Diagnostic accuracy of transbronchial lung cryobiopsy for interstitial lung disease diagnosis (COLDICE)

a prospective, comparative study

Lauren K. Troy*, Christopher Grainge, Tamera J. Corte, Jonathan P. Williamson, Michael P. Vallely, Wendy A. Cooper, Annabelle Mahar, Jeffrey L. Myers, Simon Lai, Ellie Mulyadi, Paul J. Torzillo, Martin J. Phillips, Helen E. Jo, Susanne E. Webster, Qi T. Lin, Jessica E. Rhodes, Matthew Salamonsen, Jeremy P. Wrobel, Benjamin Harris, Garrick Don & 6 others Peter J. C. Wu, Benjamin J. Ng, Christopher Oldmeadow, Ganesh Raghu, Edmund M. T. Lau, COLDICE Investigator Team

*Corresponding author for this work

Research output: Contribution to journalArticle

9 Citations (Scopus)

Abstract

Background: Transbronchial lung cryobiopsy (TBLC) is a novel technique for sampling lung tissue for interstitial lung disease diagnosis. The aim of this study was to establish the diagnostic accuracy of TBLC compared with surgical lung biopsy (SLB), in the context of increasing use of TBLC in clinical practice as a less invasive biopsy technique. Methods: COLDICE was a prospective, multicentre, diagnostic accuracy study investigating diagnostic agreement between TBLC and SLB, across nine Australian tertiary hospitals. Patients with interstitial lung disease aged between 18 and 80 years were eligible for inclusion if they required histopathological evaluation to aid diagnosis, after detailed baseline evaluation. After screening at a centralised multidisciplinary discussion (MDD), patients with interstitial lung disease referred for lung biopsy underwent sequential TBLC and SLB under one anaesthetic. Each tissue sample was assigned a number between 1 and 130, allocated in a computer-generated random sequence. Encoded biopsy samples were then analysed by masked pathologists. At subsequent MDD, de-identified cases were discussed twice with either TBLC or SLB along with clinical and radiological data, in random non-consecutive order. Co-primary endpoints were agreement of histopathological features in TBLC and SLB for patterns of definite or probable usual interstitial pneumonia, indeterminate for usual interstitial pneumonia, and alternative diagnosis; and for agreement of consensus clinical diagnosis using TBLC and SLB at MDD. Concordance and κ values were calculated for each primary endpoint. This study is registered with the Australian New Zealand Clinical Trials Registry, ACTRN12615000718549. Findings: Between March 15, 2016, and April 15, 2019, we enrolled 65 patients (31 [48%] men, 34 [52%] women; mean age 66·1 years [SD 9·3]; forced vital capacity 83·7% [SD 14·2]; diffusing capacity for carbon monoxide 63·4% [SD 12·8]). TBLC (7·1 mm, SD 1·9) and SLB (46·5 mm, 14·9) samples were each taken from two separate ipsilateral lobes. Histopathological agreement between TBLC and SLB was 70·8% (weighted κ 0·70, 95% CI 0·55–0·86); diagnostic agreement at MDD was 76·9% (κ 0·62, 0·47–0·78). For TBLC with high or definite diagnostic confidence at MDD (39 [60%] of 65 cases), 37 (95%) were concordant with SLB diagnoses. In the 26 (40%) of 65 cases with low-confidence or unclassifiable TBLC diagnoses, SLB reclassified six (23%) to alternative high-confidence or definite MDD diagnoses. Mild-moderate airway bleeding occurred in 14 (22%) patients due to TBLC. The 90-day mortality was 2% (one of 65 patients), following acute exacerbation of idiopathic pulmonary fibrosis. Interpretation: High levels of agreement between TBLC and SLB for both histopathological interpretation and MDD diagnoses were shown. The TBLC MDD diagnoses made with high confidence were particularly reliable, showing excellent concordance with SLB MDD diagnoses. These data support the clinical utility of TBLC in interstitial lung disease diagnostic algorithms. Further studies investigating the safety profile of TBLC are needed. Funding: University of Sydney, Hunter Medical Research Institute, Erbe Elektromedizin, Medtronic, Cook Medical, Rymed, Karl-Storz, Zeiss, and Olympus.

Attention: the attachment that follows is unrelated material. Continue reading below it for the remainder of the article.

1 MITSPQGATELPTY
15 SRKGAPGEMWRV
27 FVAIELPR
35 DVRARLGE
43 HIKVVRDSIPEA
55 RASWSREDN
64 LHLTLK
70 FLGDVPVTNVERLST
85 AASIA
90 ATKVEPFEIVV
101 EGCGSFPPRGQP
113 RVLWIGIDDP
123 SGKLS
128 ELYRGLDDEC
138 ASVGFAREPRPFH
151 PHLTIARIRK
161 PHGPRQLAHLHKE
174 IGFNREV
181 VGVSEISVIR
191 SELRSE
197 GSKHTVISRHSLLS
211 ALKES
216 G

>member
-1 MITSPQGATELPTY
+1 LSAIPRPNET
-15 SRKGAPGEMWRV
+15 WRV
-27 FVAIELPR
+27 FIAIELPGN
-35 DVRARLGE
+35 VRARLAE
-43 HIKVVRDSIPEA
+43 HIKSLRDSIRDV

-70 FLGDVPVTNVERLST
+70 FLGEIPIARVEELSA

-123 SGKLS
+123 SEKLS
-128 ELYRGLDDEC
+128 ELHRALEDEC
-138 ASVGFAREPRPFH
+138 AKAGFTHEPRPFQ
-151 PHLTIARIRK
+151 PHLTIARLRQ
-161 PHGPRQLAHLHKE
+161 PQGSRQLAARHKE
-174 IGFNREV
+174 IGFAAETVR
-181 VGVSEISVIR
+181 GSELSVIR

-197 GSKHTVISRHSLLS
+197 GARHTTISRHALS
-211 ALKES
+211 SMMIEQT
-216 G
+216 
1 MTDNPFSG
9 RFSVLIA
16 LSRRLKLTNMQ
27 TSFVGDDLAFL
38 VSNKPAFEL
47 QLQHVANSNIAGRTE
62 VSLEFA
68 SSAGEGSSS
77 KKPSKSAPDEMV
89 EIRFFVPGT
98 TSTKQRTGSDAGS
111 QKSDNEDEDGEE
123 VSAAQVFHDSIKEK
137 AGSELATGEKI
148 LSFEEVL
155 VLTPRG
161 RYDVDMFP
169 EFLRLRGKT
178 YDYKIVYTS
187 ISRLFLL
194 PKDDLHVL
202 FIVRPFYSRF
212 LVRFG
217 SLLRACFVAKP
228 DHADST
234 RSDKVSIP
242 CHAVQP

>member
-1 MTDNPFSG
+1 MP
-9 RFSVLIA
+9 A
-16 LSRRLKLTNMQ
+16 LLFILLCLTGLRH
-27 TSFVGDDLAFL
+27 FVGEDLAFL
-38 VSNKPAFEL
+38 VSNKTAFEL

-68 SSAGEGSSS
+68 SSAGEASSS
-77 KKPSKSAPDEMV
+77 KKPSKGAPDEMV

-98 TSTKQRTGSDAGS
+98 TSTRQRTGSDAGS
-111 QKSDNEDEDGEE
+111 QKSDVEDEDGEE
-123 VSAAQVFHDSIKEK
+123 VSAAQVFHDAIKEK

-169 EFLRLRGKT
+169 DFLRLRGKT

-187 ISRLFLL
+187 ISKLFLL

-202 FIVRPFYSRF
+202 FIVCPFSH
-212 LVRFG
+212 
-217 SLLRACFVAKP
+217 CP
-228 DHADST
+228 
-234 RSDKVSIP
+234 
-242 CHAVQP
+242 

Original languageEnglish
Pages (from-to)171-181
Number of pages11
JournalThe Lancet Respiratory Medicine
Volume8
Issue number2
DOIs
Publication statusPublished - 1 Feb 2020

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